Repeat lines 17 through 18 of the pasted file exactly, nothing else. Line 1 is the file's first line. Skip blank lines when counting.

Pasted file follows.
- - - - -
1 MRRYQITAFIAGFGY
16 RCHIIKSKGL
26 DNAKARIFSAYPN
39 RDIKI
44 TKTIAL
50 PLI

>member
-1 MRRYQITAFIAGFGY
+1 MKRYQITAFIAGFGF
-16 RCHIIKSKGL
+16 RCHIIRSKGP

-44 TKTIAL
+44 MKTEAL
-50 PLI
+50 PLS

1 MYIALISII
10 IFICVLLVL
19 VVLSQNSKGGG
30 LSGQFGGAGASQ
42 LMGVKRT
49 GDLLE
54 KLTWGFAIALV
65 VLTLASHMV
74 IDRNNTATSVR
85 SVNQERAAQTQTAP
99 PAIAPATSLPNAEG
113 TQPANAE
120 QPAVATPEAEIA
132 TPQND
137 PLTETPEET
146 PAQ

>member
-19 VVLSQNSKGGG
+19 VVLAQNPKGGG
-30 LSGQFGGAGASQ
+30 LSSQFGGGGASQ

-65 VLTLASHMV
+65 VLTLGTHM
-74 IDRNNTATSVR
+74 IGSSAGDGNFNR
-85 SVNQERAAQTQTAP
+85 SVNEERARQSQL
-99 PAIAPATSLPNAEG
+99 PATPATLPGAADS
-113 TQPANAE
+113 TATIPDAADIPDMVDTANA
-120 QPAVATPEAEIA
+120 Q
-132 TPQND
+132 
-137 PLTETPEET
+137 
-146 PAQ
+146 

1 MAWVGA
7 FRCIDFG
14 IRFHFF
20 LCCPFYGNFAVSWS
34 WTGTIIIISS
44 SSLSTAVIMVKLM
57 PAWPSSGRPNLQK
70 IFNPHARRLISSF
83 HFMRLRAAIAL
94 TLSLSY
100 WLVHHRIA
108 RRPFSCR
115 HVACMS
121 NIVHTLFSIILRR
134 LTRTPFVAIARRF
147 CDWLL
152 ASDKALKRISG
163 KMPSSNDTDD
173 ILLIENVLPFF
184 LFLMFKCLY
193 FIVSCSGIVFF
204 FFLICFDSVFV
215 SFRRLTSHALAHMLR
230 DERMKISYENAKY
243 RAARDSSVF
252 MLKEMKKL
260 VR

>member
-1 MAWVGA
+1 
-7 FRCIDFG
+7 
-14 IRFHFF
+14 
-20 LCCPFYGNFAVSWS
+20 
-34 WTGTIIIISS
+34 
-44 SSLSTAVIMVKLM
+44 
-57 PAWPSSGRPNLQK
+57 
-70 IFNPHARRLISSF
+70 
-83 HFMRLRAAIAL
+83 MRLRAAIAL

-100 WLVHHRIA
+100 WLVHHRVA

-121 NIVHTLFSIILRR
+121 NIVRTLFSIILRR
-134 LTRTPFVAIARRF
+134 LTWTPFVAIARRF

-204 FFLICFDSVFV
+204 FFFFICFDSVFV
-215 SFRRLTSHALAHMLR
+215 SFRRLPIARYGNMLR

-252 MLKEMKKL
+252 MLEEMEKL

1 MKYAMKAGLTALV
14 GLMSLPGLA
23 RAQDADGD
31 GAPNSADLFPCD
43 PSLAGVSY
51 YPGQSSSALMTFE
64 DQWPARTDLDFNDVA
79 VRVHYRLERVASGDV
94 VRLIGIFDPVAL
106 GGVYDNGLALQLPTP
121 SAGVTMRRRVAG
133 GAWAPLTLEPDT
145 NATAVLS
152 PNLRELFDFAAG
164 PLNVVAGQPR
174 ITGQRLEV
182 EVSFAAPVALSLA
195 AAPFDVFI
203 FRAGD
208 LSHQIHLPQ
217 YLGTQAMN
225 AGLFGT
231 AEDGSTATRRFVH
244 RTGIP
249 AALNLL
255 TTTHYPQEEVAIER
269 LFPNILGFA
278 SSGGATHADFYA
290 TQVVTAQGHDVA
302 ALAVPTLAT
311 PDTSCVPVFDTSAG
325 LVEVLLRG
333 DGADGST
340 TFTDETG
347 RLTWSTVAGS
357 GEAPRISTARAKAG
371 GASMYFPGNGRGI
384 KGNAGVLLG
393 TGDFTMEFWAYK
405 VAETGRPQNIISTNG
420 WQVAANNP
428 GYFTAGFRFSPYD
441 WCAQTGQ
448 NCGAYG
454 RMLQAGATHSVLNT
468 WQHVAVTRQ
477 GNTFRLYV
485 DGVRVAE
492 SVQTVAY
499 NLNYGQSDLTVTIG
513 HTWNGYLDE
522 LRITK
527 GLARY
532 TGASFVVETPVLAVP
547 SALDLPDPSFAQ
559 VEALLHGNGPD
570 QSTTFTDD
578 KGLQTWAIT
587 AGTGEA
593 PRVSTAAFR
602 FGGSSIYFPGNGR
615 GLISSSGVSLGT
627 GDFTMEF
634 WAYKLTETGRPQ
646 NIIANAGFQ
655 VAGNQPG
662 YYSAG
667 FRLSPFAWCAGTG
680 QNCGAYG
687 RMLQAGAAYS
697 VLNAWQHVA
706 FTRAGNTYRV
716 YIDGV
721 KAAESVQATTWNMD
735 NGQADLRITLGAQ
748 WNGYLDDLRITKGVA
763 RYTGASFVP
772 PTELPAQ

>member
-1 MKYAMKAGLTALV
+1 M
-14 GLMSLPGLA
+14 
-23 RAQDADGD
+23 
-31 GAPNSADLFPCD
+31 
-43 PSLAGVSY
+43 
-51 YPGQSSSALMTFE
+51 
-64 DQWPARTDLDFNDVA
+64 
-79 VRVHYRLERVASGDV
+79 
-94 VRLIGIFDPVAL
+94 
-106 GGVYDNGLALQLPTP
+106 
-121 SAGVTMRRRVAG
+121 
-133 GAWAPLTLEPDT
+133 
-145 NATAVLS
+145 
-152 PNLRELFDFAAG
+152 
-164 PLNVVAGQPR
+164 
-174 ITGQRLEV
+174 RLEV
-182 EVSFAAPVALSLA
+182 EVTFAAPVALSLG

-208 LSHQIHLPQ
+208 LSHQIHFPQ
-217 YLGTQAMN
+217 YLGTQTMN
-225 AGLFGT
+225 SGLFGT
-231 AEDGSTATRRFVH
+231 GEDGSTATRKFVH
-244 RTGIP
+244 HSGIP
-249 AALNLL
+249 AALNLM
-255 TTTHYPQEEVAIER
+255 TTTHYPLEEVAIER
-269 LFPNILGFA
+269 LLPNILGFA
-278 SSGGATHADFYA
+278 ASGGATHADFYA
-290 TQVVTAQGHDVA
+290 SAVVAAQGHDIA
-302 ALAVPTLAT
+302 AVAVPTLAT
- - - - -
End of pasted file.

10 IFICVLLVL
19 VVLSQNSKGGG